The media have played their part in downplaying or ignoring Hinduphobia. Western academia has often made false claims about the history of Hinduphobia and offered weak excuses in the eyes of some about its alleged non-existence. Incidents in the US of Indian Americans being racially abused for their religion and identity have bought the issue to the forefront.

COUNTERVIEW: Distracting from the real victims

As India recently celebrated its 76th Independence Day, some wondered whether the RSS contributed to India’s struggle for independence. Others were adamant the RSS played a key role. Here’s our piece on that issue. Irrespective, it’s strange to think that this could amount to Hinduphobia. It’s a word looking for a target. It’s a result of paranoia that people are out to get Hindus and demonise them.

Hinduphobia is a term used by the Hindu right-wing to label their insecurities. If anyone’s being demonised, it’s not Hindus or Hinduism. The largest minority group in India is Muslims, with about 200 million. What the current government and its allies have done is systematically limit and dismantle their rights. The controversial Citizenship Amendment Act (CAA) is one example. Politically, Muslim representation in Parliament has stagnated. After the 2019 elections, only 5% of MPs are Muslim.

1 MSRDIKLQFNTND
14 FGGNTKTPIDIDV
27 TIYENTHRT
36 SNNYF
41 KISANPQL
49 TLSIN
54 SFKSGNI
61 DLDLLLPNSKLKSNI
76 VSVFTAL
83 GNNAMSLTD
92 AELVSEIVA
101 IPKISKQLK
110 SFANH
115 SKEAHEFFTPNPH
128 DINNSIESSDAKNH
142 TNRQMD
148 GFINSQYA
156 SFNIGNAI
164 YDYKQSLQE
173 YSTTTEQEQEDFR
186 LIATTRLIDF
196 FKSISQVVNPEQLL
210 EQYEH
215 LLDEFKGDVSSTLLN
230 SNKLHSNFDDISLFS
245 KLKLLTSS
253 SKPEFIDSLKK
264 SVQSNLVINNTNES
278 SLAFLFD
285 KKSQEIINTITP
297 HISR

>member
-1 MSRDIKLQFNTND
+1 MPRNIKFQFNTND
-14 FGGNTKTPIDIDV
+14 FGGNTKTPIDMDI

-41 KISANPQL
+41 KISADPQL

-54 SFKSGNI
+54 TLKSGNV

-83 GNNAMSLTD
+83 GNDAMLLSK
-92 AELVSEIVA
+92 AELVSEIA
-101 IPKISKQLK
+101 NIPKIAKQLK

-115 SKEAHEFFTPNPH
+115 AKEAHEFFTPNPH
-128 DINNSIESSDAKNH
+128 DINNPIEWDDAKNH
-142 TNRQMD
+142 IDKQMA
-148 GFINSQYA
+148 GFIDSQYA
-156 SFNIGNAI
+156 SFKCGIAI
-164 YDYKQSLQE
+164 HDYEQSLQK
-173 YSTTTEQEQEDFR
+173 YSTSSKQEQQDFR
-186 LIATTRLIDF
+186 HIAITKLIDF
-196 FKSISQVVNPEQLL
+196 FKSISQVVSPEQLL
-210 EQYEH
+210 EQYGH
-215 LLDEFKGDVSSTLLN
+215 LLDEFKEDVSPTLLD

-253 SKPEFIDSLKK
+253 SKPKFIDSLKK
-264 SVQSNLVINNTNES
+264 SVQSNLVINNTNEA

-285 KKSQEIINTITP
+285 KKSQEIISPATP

International groups like Amnesty and Human Rights Watch have detailed their accounts and reported on how the current Indian government has targeted minorities. Speaking out against the policies will mean a torrent of abuse coming your way on social media. Even if you’re in academia, there’s no place to hide. Playing the Hinduphobia or anti-Hindu card is a clever way to ensure people are easily distracted away from the real issue. The majority is not under threat, far from it.


  • Tracing the Origins of Hinduphobia (Parts I-IV) – India Facts
  • India: A unique illustration of pluralism – Times of India
  • Diversity and pluralism – Pew Research Center
  • Hinduphobia or battle against bigotry? ‘Dismantling global Hindutva’ seminar sparks controversy – The Print
  • Recognise ‘Hinduphobia’ and violence against Buddhists, Sikhs too: Indian envoy to U.N. – The Hindu